U.S. soy, corn slip, take breather from drought rally

U.S. new-crop soybean futures fell more than two per cent on Monday as improving weather in the Midwest crop belt brightened crop prospects and helped trigger a round of fund long liquidation.

Wheat extended losses to six per cent over two sessions and fell to a near three-week low as fears of shortfalls in key global growing areas eased.

Corn futures fell two per cent on pressure from the approaching U.S. harvest and profit-taking from last week’s record-high prices, although worries about supplies following this summer’s historic drought underpinned the market.

Soybean futures at the CBOT tumbled on cooler temperatures and light rains in the Midwest that could boost prospects for late-planted soybeans.

"How much improvement we will get, we don’t know, but probably in the deep southern areas and the northern areas the crop can benefit from the recent rainfall," said Anne Frick with Jefferies Bache in New York.

"I would suspect we are going to see an increase in crop condition ratings tonight, and I think that is being reflected in the prices," Frick said.

After the close, the U.S. Department of Agriculture said 30 per cent of the U.S. soybean crop was rated in good to excellent condition, up one percentage point from the previous week and in line with a pre-report Reuters poll of analyst expectations.

Ratings for corn, which have fallen for nine straight weeks due to the worst drought in 56 years, were unchanged at 23 per cent good to excellent — also in line with trade expectations.

At the CBOT, most-active November soybeans settled down 43 cents, or 2.6 perc ent, at $16.00-3/4 per bushel (all figures US$).

September wheat fell 28-1/2 cents, or 3.2 per cent, to $8.56-3/4 a bushel. Benchmark December corn ended down 17 cents, or 2.1 per cent, at $7.92-1/4 per bushel.

Commodity funds were net sellers of 16,000 contracts of corn, 12,000 of soybeans and 7,000 of wheat, trade sources estimated.

Soybeans set back in spite of a big cut in USDA’s U.S. 2012-13 soybean production and stocks estimates on Friday.

"We had a tepid response on Friday to the bullish numbers, and that says the market might be a little tired," Frick said.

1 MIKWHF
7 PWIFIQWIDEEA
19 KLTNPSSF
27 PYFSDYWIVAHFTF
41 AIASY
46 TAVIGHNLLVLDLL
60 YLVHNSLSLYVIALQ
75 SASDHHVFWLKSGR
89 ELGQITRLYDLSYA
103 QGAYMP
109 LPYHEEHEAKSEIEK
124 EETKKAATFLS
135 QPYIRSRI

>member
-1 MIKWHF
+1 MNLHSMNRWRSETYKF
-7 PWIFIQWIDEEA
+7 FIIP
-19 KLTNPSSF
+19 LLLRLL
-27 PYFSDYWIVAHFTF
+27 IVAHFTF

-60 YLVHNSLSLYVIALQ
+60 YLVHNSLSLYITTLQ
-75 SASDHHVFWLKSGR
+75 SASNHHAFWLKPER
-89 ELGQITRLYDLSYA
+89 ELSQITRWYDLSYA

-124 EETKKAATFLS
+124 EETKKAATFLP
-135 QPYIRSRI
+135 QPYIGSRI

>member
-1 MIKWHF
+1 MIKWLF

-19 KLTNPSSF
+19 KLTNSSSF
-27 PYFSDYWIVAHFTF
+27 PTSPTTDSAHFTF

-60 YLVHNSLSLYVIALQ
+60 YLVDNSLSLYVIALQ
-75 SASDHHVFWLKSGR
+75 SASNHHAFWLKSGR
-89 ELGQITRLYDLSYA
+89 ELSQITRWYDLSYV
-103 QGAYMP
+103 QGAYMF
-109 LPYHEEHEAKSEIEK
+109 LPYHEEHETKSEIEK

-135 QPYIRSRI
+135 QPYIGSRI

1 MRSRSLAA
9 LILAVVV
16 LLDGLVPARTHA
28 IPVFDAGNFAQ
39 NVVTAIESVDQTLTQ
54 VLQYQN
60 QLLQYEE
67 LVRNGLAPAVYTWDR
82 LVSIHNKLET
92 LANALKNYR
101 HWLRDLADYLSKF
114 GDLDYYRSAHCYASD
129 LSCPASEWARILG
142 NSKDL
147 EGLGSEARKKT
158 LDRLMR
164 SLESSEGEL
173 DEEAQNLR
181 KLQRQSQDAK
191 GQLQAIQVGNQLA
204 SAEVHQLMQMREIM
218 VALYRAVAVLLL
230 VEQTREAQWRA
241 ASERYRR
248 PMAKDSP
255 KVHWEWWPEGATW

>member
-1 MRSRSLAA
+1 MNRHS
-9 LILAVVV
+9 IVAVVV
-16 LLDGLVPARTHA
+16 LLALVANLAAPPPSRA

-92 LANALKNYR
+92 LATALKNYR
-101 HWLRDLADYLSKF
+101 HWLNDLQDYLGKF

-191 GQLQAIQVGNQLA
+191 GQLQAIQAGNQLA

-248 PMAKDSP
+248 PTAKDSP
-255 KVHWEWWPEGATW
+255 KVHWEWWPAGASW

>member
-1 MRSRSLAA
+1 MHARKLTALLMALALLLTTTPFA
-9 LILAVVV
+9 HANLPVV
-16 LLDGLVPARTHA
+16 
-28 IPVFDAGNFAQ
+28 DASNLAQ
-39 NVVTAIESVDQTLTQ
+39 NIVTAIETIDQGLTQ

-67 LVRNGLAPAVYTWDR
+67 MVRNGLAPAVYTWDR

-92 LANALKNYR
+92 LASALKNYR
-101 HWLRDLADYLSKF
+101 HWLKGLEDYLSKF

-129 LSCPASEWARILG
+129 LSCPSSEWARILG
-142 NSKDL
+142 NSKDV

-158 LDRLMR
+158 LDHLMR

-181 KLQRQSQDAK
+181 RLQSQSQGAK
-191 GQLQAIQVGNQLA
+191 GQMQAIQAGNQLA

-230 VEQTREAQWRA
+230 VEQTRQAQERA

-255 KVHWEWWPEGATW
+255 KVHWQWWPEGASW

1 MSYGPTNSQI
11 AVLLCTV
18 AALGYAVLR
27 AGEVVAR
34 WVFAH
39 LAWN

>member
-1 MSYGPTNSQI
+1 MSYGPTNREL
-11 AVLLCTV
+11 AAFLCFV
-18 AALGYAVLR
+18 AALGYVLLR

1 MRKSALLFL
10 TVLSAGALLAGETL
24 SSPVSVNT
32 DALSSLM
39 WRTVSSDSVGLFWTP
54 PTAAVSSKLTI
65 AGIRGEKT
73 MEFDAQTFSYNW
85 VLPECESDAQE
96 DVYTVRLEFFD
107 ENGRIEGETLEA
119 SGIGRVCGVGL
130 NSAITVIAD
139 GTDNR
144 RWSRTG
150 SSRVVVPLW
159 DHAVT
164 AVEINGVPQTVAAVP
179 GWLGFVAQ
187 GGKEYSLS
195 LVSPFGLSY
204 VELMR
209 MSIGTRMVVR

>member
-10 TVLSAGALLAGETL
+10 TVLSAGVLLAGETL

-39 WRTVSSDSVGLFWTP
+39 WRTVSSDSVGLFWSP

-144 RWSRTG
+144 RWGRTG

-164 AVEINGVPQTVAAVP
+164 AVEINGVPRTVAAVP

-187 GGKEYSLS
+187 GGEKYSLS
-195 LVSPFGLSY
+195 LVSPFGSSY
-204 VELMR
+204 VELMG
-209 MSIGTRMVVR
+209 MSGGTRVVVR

The approach of the corn harvest, coupled with anecdotal reports that combines have already begun rolling in scattered areas of the Midwest, pressured corn futures. CBOT December corn has fallen nearly seven percent from its peak of $8.49, the all-time high for any corn contract, set on Friday.

USDA did not issue a figure on the progress of the corn harvest but said it expected to issue its first such figure in its next weekly report. The government said 10 percent of the corn crop was mature, ahead of the five-year average of three per cent.

"With harvest around the corner, or actually starting in some places, there is no sense of urgency to bid up for anything," said Bill Gentry, a broker with Risk Management Commodities in Lafayette, Indiana.

However, the market found underlying support and bounced off session lows, supported by the USDA’s forecast on Friday for U.S. corn inventories to drop to a 17-year low by next summer.

The USDA last week slashed its estimate of U.S. corn production and cut its forecast of U.S. 2012-13 corn ending stocks to 650 million bushels, the smallest since 1995-96.

"We will continue to find strong underlying support off the tight balance sheet," said Shawn McCambridge with Jefferies Bache in Chicago.

Wheat under pressure

CBOT wheat fell on follow-through selling after the USDA on Friday raised its estimates for U.S. wheat production. The market was also pressured by smaller-than-expected cuts in global wheat production, especially in Russia, despite inclement weather dimming eastern Europe crop prospects.

Wheat prices have dropped for the last two weeks but are up more than 40 per cent since mid-June.

There have been persistent rumours that Russia could curb exports to preserve supplies, as it did in 2010 when its crops were devastated by a drought. But over the weekend Egypt, the world’s biggest wheat importer, bought 120,000 tonnes of Russian wheat.

"The Russian sale to Egypt kind of takes the notion they are going to restrict exports off the board here, at least for the short term," McCambridge at Jefferies Bache said.

"If we see production areas remain very dry coming up to 2013-14 winter wheat planting season, and if they are aggressive on the front end of this export market, it could force the (Russian) government’s hand to slow things down," he said.

— Julie Ingwersen covers agricultural commodities markets for Reuters in Chicago. Additional reporting for Reuters by Ivana Sekularac in Amsterdam and Naveen Thukral in Singapore.

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